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*Sarah Keyes was born on this date 1929. She is a retired Black nurses aid and WAC Army, officer.
From in Washington, N.C., Sarah Louise Keyes was the daughter of David Artist Keyes and Curley Vivian Wooten. One of seven children, she graduated locally from Mother of Mercy School in 1948. After graduation, Keyes worked in New Jersey and New York at a nursing home and at a jewelry store. In 1951, she entered the WAC, both the Army and the WAC were officially integrated organizations. After completing her training at Ft. Lee, Virginia and Ft. McClellan, Alabama she was stationed in Texas and New Jersey.
On the evening of July 31, 1952, Keys departed her WAC post in Fort Dix, New Jersey for her home of Washington, North Carolina, she boarded an integrated bus and transferred without incident in Washington, D.C. to a Carolina Trailways vehicle, taking the fifth seat from the front in the white section. When the bus pulled into the town of Roanoke Rapids, North Carolina, however, a new driver took the wheel and demanded that she comply with the carrier's Jim Crow regulation by moving to the so-called "colored section" in the back of the bus so that a white Marine could occupy her seat.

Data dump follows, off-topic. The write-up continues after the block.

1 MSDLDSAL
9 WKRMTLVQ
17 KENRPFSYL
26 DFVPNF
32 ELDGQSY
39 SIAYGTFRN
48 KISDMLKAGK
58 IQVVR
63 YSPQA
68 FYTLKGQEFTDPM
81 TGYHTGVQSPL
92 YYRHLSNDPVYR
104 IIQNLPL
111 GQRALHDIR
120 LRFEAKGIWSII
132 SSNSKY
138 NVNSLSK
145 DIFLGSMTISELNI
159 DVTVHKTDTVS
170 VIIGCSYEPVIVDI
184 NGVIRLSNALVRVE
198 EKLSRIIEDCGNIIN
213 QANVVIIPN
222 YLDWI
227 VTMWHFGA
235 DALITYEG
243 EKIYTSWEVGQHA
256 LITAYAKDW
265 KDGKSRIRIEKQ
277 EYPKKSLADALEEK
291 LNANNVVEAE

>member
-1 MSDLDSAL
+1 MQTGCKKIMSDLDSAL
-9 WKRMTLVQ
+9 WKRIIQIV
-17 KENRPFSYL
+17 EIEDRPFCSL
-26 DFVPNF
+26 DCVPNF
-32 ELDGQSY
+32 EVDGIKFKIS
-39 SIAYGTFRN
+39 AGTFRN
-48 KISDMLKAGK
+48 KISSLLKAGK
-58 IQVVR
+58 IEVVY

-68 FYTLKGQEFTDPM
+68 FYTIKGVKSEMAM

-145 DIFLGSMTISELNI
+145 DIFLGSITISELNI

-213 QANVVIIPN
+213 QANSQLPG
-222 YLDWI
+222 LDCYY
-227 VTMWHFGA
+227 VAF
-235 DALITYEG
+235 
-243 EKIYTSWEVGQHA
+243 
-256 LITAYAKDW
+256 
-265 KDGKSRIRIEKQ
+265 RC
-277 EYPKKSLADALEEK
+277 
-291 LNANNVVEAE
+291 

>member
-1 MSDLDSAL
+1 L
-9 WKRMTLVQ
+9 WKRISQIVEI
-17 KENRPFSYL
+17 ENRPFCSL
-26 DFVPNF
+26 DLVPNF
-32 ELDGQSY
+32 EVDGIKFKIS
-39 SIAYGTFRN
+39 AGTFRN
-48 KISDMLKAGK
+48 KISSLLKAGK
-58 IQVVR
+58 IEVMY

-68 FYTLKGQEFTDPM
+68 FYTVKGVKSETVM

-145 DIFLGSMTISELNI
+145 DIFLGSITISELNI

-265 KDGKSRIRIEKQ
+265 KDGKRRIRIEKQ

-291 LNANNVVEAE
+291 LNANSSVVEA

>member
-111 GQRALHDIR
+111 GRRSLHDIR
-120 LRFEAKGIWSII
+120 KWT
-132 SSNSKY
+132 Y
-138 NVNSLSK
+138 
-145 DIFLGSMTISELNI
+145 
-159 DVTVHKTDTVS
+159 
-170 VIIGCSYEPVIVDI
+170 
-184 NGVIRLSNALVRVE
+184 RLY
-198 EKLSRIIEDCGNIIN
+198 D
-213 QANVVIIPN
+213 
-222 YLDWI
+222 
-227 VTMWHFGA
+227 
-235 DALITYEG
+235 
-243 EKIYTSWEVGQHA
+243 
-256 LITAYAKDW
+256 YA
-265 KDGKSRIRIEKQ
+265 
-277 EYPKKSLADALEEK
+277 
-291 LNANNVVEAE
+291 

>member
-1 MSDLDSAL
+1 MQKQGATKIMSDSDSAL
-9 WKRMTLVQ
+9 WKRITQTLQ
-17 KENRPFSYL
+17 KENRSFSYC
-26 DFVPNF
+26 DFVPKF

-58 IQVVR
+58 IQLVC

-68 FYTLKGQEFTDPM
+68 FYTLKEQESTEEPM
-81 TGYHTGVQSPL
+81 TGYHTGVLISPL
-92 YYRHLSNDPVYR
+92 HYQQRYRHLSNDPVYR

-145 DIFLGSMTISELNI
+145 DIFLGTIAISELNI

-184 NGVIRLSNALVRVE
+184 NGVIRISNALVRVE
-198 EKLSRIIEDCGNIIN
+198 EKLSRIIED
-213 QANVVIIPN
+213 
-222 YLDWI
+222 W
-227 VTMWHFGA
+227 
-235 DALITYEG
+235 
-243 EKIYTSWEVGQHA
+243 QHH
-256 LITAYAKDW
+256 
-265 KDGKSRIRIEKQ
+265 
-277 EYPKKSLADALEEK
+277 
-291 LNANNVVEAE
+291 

Keys refused to move, whereupon the driver emptied the bus, directed the other passengers to another vehicle, and barred Keys from boarding it. An altercation ensued and Keys was arrested, charged with disorderly conduct, jailed incommunicado overnight, then convicted of the disorderly conduct charge, and fined $25.00.
Through the advice of her father she filed as a plaintiff in the landmark Sarah Keys v. Carolina Coach Company civil rights case. This involved the Interstate Commerce Commission, in response to a bus segregation complaint filed in 1953 by private Keys of the Women's Army Corps (WAC). This broke the Interstate Commerce Act as banning the segregation of Black passengers in buses traveling across state lines. Keyes was discharged from the Army. The case along with its companion train desegregation case, NAACP v. St. Louis-San Francisco Railway Company, represented a milestone in the legal battle for civil rights. Sarah Keyes currently lives in Brooklyn, N.Y.